“As long as we obey the laws of physics, we’ll be fine.”
So says Tej (Chris “Ludacris” Bridges) in one of several self-referential winks in “F9: The Fast Saga.” Fans of the action franchise, about a ragtag team of hijackers turned good guys with amazing driving and bullet-dodging skills, will recognize the reference: The laws of physics are flouted with metronomic regularity in the “Fast & Furious” movies, which audiences now expect to be progressively more outlandish as they try to one-up each other. In “F9,” that desperation involves sending one of the crew’s famously tricked-out cars literally into space - as well as playing fast and loose with on- and off-screen deaths.
In other words, the rules don’t apply in “F9,” which reunites Vin Diesel’s velvet-voiced alpha male Dom Toretto with his loyal crew. After a mysterious message arrives from their leader Mr. Nobody (Kurt Russell), Tej, Roman (Tyrese Gibson) and Ramsey (Nathalie Emmanuel) convince Dom and his new wife Letty (Michelle Rodriguez) to leave their idyllic country cabin-cum-armamentarium to embark on a mission to ... um, go to a place to pick up a dingus that leads them on yet another mission to foil someone else’s mission to get the dingus back. And then get another dingus that will, as one character puts it, “reboot the world order.”
After the year we’ve just had, that might not sound like the worst thing. But in “F9” the all-powerful geodesic thingamajig is being chased by the evil Cipher (Charlize Theron), as well as a snotty plutocrat with an indeterminate accent (Thue Ersted Rasmussen) and Jakob (John Cena), a square-jawed henchman who turns out to be Dom’s no-goodnik of a little brother.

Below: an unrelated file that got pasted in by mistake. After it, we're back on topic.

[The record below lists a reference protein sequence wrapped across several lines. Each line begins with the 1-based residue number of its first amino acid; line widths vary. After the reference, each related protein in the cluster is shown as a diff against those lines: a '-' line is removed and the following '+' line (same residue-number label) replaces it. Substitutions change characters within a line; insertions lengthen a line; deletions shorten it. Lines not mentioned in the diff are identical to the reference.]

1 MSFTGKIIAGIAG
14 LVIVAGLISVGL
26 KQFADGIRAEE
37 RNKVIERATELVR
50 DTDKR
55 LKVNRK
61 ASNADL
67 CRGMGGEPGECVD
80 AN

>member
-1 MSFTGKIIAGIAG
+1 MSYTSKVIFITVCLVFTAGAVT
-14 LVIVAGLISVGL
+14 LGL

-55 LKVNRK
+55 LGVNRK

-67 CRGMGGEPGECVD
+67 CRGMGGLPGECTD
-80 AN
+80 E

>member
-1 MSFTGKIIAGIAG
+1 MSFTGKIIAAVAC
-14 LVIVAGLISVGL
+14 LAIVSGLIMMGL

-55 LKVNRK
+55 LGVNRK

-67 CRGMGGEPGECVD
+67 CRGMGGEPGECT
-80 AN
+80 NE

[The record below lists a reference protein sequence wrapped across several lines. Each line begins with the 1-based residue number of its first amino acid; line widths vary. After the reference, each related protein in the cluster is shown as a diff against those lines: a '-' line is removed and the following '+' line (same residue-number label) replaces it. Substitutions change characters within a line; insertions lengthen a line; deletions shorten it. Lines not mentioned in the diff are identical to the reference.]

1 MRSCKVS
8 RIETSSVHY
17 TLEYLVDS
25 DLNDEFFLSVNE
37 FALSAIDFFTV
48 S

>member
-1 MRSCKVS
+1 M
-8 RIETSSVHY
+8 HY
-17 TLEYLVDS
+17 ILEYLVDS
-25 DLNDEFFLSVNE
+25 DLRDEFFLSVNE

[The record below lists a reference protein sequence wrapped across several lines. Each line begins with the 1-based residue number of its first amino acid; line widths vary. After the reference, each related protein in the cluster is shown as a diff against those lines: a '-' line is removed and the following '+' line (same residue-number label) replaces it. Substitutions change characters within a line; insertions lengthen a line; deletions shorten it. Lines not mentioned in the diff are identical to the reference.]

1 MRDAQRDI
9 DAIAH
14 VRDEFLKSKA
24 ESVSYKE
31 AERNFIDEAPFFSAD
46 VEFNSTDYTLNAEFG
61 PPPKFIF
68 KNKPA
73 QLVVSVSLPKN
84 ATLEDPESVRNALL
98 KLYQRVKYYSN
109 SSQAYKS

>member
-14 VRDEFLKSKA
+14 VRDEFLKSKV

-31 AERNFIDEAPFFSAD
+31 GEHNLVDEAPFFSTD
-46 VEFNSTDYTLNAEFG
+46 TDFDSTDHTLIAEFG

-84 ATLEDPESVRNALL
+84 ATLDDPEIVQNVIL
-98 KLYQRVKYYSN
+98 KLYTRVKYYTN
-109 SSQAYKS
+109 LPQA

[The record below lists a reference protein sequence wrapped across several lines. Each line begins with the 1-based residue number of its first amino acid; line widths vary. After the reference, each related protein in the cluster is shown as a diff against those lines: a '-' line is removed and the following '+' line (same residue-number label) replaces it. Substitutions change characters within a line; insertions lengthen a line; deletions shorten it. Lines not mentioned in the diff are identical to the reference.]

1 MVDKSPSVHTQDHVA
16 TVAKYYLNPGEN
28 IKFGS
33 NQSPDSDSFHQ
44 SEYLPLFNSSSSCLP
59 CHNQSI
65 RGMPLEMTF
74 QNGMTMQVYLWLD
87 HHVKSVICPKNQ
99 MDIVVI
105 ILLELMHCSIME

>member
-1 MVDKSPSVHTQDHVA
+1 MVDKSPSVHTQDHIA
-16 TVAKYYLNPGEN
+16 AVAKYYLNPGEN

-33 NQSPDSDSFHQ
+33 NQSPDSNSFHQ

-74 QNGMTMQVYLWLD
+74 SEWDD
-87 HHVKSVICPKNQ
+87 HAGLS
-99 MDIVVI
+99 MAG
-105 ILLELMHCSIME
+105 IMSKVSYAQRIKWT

With the help of long-winded expository speeches and myriad flashbacks, “F9” explains Dom and Jakob’s sibling rivalry of Shakespearean (or at least Thor-and-Loki) proportions; family, after all, is the series’ cardinal theme, if you don’t count violence, speed, escapism and eye-popping stunts. And there’s plenty of all of it in this overlong installment, which begins with a chase through a literal minefield and ends with another chase, this time involving enormously powerful magnets that reduce cars, trucks and a trainlike armored vehicle to so many Tonka toys.
Jacked, strapped and preternaturally soulful, Diesel is once again the quietly charismatic center of a group that expands to include some surprising returns and a couple of fun cameos; he may not be a great actor, but he can gaze mournfully at a bottle of Corona as if he’s contemplating Yorick’s skull. Admittedly, “F9′s” script, by Daniel Casey, Justin Lin and Alfredo Botello, does him no favors: More often than not, it sounds like it’s been composed of outtakes from “The A-Team” and “Scooby-Doo.” (Come for dialogue like “This is Cipher, the woman who killed the mother of your child.” Stay for witty repartee about biometrics and tracking chips.)
Cena - who along with Diesel looks like he’s sprung fully formed from a Hanna-Barbera storyboard - is particularly wasted here: He has done some endearing comedic work recently, in films like “Blockers” and “Trainwreck.” But what passes for humor in “F9” are self-referential one-liners about invincibility and overcompensation, often delivered by Gibson’s Roman, that fall as flat as a pancaked police car.
Despite these shortcomings, Lin - returning to the director’s chair after a two-episode hiatus - films “F9” with crispness and clarity, making up in straightforward style and impressive visual effects what the movie lacks in logic or remote believability. As the unofficial beginning of summer moviegoing, “F9” pays homage to the sound, fury and spectacle that the season has come to stand for - with dollops of sentimentality that the franchise doles out as extravagantly as its guns, cars and explosions.
If “F9′s” repetitive stunts-and-speeches structure begins to pall, this is a movie that knows its lane and stays in it, however recklessly. “Who’s compensatin’ now, Tej?” Roman asks sarcastically at one point. The answer’s right on the tip of my tongue.
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Two stars out of four. Rated PG-13. At theaters. Contains sequences of violence and action, and strong language. 145 minutes.